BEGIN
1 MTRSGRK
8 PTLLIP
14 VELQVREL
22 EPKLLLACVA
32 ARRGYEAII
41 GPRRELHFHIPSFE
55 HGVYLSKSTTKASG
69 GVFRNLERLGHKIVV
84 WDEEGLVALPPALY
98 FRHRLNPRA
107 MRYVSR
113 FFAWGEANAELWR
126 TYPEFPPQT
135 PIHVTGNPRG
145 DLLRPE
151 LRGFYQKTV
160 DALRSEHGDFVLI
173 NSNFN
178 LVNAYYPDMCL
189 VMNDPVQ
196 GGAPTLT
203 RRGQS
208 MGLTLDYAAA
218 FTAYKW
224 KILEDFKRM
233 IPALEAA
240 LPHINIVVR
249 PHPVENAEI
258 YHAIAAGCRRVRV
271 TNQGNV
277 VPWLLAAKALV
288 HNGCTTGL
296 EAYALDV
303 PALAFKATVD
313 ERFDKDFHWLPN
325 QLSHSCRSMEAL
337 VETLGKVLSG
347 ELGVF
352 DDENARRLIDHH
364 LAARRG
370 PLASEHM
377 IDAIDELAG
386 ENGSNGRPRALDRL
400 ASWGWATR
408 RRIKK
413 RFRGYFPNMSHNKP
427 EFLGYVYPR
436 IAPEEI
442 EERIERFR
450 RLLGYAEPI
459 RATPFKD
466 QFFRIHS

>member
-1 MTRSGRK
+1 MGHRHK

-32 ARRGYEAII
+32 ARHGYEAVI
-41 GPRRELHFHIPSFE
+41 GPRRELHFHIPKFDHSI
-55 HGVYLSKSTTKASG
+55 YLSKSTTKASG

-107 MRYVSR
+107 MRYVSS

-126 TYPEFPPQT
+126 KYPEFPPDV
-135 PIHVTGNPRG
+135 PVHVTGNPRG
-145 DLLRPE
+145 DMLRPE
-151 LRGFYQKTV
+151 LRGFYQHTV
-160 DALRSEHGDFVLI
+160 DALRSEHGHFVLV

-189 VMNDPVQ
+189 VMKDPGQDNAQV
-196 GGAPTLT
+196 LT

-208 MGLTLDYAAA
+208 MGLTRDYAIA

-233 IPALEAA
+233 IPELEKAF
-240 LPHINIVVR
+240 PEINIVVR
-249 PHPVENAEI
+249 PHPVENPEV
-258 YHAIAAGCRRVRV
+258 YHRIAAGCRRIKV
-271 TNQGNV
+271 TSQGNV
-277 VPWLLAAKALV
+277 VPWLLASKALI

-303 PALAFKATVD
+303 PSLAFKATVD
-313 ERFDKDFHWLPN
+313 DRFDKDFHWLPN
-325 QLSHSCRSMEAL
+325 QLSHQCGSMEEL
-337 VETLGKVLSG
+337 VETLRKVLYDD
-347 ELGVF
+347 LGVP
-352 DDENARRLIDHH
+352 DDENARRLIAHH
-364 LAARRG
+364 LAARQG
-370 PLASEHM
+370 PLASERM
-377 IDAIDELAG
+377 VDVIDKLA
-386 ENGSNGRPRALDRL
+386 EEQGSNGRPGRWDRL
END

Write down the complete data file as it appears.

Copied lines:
1 MTRSGRK
8 PTLLIP
14 VELQVREL
22 EPKLLLACVA
32 ARRGYEAII
41 GPRRELHFHIPSFE
55 HGVYLSKSTTKASG
69 GVFRNLERLGHKIVV
84 WDEEGLVALPPALY
98 FRHRLNPRA
107 MRYVSR
113 FFAWGEANAELWR
126 TYPEFPPQT
135 PIHVTGNPRG
145 DLLRPE
151 LRGFYQKTV
160 DALRSEHGDFVLI
173 NSNFN
178 LVNAYYPDMCL
189 VMNDPVQ
196 GGAPTLT
203 RRGQS
208 MGLTLDYAAA
218 FTAYKW
224 KILEDFKRM
233 IPALEAA
240 LPHINIVVR
249 PHPVENAEI
258 YHAIAAGCRRVRV
271 TNQGNV
277 VPWLLAAKALV
288 HNGCTTGL
296 EAYALDV
303 PALAFKATVD
313 ERFDKDFHWLPN
325 QLSHSCRSMEAL
337 VETLGKVLSG
347 ELGVF
352 DDENARRLIDHH
364 LAARRG
370 PLASEHM
377 IDAIDELAG
386 ENGSNGRPRALDRL
400 ASWGWATR
408 RRIKK
413 RFRGYFPNMSHNKP
427 EFLGYVYPR
436 IAPEEI
442 EERIERFR
450 RLLGYAEPI
459 RATPFKD
466 QFFRIHS

>member
-1 MTRSGRK
+1 MGHRHK

-32 ARRGYEAII
+32 ARHGYEAVI
-41 GPRRELHFHIPSFE
+41 GPRRELHFHIPKFDHSI
-55 HGVYLSKSTTKASG
+55 YLSKSTTKASG

-107 MRYVSR
+107 MRYVSS

-126 TYPEFPPQT
+126 KYPEFPPDV
-135 PIHVTGNPRG
+135 PVHVTGNPRG
-145 DLLRPE
+145 DMLRPE
-151 LRGFYQKTV
+151 LRGFYQHTV
-160 DALRSEHGDFVLI
+160 DALRSEHGHFVLV

-189 VMNDPVQ
+189 VMKDPGQDNAQV
-196 GGAPTLT
+196 LT

-208 MGLTLDYAAA
+208 MGLTRDYAIA

-233 IPALEAA
+233 IPELEKAF
-240 LPHINIVVR
+240 PEINIVVR
-249 PHPVENAEI
+249 PHPVENPEV
-258 YHAIAAGCRRVRV
+258 YHRIAAGCRRIKV
-271 TNQGNV
+271 TSQGNV
-277 VPWLLAAKALV
+277 VPWLLASKALI

-303 PALAFKATVD
+303 PSLAFKATVD
-313 ERFDKDFHWLPN
+313 DRFDKDFHWLPN
-325 QLSHSCRSMEAL
+325 QLSHQCGSMEEL
-337 VETLGKVLSG
+337 VETLRKVLYDD
-347 ELGVF
+347 LGVP
-352 DDENARRLIDHH
+352 DDENARRLIAHH
-364 LAARRG
+364 LAARQG
-370 PLASEHM
+370 PLASERM
-377 IDAIDELAG
+377 VDVIDKLA
-386 ENGSNGRPRALDRL
+386 EEQGSNGRPGRWDRL